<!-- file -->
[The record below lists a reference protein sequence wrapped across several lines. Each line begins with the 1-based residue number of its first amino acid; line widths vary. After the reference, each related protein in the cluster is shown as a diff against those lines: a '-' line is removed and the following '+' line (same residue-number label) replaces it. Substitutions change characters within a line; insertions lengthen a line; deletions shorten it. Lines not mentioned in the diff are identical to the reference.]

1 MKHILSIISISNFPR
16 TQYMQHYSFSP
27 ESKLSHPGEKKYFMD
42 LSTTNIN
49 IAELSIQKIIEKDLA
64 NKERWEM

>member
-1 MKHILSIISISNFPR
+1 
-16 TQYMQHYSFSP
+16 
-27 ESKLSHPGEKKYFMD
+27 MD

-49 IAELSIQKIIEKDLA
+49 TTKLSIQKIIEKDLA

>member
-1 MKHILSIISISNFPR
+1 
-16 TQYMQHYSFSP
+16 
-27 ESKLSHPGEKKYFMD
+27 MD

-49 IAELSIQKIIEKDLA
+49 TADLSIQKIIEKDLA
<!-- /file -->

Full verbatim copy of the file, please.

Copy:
[The record below lists a reference protein sequence wrapped across several lines. Each line begins with the 1-based residue number of its first amino acid; line widths vary. After the reference, each related protein in the cluster is shown as a diff against those lines: a '-' line is removed and the following '+' line (same residue-number label) replaces it. Substitutions change characters within a line; insertions lengthen a line; deletions shorten it. Lines not mentioned in the diff are identical to the reference.]

1 MKHILSIISISNFPR
16 TQYMQHYSFSP
27 ESKLSHPGEKKYFMD
42 LSTTNIN
49 IAELSIQKIIEKDLA
64 NKERWEM

>member
-1 MKHILSIISISNFPR
+1 
-16 TQYMQHYSFSP
+16 
-27 ESKLSHPGEKKYFMD
+27 MD

-49 IAELSIQKIIEKDLA
+49 TTKLSIQKIIEKDLA

>member
-1 MKHILSIISISNFPR
+1 
-16 TQYMQHYSFSP
+16 
-27 ESKLSHPGEKKYFMD
+27 MD

-49 IAELSIQKIIEKDLA
+49 TADLSIQKIIEKDLA